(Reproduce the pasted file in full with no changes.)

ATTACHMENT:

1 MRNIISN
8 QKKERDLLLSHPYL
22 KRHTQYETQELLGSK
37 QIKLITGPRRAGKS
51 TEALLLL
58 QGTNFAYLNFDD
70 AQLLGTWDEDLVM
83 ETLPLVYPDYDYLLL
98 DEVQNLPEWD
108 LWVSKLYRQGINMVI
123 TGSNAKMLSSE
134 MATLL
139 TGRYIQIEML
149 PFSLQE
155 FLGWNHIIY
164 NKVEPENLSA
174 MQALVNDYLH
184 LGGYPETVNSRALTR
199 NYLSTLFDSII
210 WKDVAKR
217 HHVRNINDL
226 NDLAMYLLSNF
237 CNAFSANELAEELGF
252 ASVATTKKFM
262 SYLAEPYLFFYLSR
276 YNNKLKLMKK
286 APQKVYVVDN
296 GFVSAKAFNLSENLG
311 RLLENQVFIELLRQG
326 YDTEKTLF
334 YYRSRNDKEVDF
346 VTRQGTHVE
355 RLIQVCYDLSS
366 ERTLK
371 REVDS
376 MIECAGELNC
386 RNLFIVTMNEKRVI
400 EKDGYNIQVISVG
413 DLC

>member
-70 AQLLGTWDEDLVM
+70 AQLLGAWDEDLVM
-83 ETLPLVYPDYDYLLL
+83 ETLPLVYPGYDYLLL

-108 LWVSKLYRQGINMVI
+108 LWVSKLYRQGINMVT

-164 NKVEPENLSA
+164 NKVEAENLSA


1 MRNIISN
8 QKKERDLLLSHPYL
22 KRHTQYETQELLGSK
37 QIKLITGPRRAGKS
51 TEALLLL
58 QGTNFAYLNFDD
70 AQLLGTWDEDLVM
83 ETLPLVYPDYDYLLL
98 DEVQNLPEWD
108 LWVSKLYRQGINMVI
123 TGSNAKMLSSE
134 MATLL
139 TGRYIQIEML
149 PFSLQE
155 FLGWNHIIY
164 NKVEPENLSA
174 MQALVNDYLH
184 LGGYPETVNSRALTR
199 NYLSTLFDSII
210 WKDVAKR
217 HHVRNINDL
226 NDLAMYLLSNF
237 CNAFSANELAEELGF
252 ASVATTKKFM
262 SYLAEPYLFFYLSR
276 YNNKLKLMKK
286 APQKVYVVDN
296 GFVSAKAFNLSENLG
311 RLLENQVFIELLRQG
326 YDTEKTLF
334 YYRSRNDKEVDF
346 VTRQGTHVE
355 RLIQVCYDLSS
366 ERTLK
371 REVDS
376 MIECAGELNC
386 RNLFIVTMNEKRVI
400 EKDGYNIQVISVG
413 DLC

>member
-70 AQLLGTWDEDLVM
+70 AQLLGAWDEDLVM
-83 ETLPLVYPDYDYLLL
+83 ETLPLVYPGYDYLLL

-108 LWVSKLYRQGINMVI
+108 LWVSKLYRQGINMVT

-164 NKVEPENLSA
+164 NKVEAENLSA